9. Dual Power

Page 6

Dual power in practice

Confederacies, local autonomy and neighborhood democracy: dual power practices have existed across North America from precolonial times to today.

Dual Power Then and Now: From the Iroquois to Cooperation Jackson

The Cherán marching band is practicing for the Independence Day parade. Photo: Tim Mansel / Flickr

Long before the concept of dual power was used by Lenin to refer to the power of the workers’ councils vis-à-vis the state in the Russian revolution, and before Bookchin identified its potential as “as a blueprint for the revolutionary transformation of society,” practices that are now commonly associated with this revolutionary strategy were already widely practiced in North America, from the Haudenosaunee Confederacy to the New England Town Meetings. And the application of dual power strategies in local organizing and resistance — without necessarily identified as such — continues to this day, as witnessed in the autonomous community in Chéran, in the Mexican state of Michoacán and Cooperation Jackson, in Jackson, Mississippi.

There are numerous lessons to be drawn from the ideas and experiences of activists, Indigenous peoples and local organizers. The stories and histories presented below only make for a small selection of the many instances where groups and societies organized themselves to do away with centralized, top-down rule, and concentrated power in the hands of the community instead.


Throwing questions across the fire: Native American Confederacies

Cora Roelofs

Editorial support: Simone Chen

To save our democracy, we need to return to our Indian democratic roots.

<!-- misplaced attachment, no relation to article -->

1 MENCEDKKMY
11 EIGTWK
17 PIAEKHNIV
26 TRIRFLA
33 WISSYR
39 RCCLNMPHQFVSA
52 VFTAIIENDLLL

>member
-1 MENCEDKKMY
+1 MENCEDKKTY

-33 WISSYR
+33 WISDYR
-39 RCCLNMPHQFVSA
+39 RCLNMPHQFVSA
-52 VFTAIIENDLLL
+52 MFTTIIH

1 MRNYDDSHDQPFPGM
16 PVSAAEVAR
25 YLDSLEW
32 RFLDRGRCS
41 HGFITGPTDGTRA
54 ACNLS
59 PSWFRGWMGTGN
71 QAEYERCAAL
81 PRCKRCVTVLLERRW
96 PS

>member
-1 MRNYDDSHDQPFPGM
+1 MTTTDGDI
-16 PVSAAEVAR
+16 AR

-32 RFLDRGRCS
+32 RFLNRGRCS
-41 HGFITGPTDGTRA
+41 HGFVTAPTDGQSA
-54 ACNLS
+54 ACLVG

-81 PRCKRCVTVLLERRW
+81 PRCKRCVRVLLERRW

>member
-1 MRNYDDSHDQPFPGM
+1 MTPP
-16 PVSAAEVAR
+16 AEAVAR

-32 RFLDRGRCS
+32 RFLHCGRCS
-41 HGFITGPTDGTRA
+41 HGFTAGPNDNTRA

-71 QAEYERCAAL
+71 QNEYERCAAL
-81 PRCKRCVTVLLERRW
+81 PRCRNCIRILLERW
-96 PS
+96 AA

— Charles Riley Cloud

A contemporary Haudenosaunee flag at the Forward on Climate Rally in Washington, DC. February, 2013. Photo by Erica F / Flickr

At the time of European colonization of America, the continent was home to scores of Native confederacies. The purpose of confederation was to resolve disputes between different nations, to promote united diplomacy, and to assure united self-defense should diplomatic efforts fail.

The Haudenosaunee (Iroquois) Confederacy, which may be the best known, unites six nations of Turtle Islanders — Mohawk, Seneca, Onondaga, Oneida, Cayuga and Tuscarora — through a constitution called the Great Law of Peace, adopted around 1124, and persisting to this day in modified form.

The Great Law of Peace was built upon practices and values that had guided Native American peoples for centuries. These included reciprocity and equality between the sexes, checks and balances on power to prevent hierarchy, freedom from coercion, faith in deliberation and consensus-building processes, non-violent dispute resolution and restorative justice, adoption and kinship ties, the gift economy, respect and empowerment of gifted leaders, accountability and autonomy for clans to govern themselves.

Haudenosaunee Confederacy worked as follows: The Onondaga would kindle the fires to summon the council members, who had been selected by the clan mothers. Clan mothers also generally set the agenda for the meetings of the Grand Council. First, a topic would be discussed and debated between the Mohawks (“keepers of the Eastern door”) and the Senecas (“keepers of the Western door”).

Once these two nations found agreement, they would “throw the question across the fire” for the Oneida and Cayuga to discuss. When they too had reached consensus, the Onondagas decided the matter while assuring that the decision was consistent with the Great Law.

There are several checks and balances built into this system.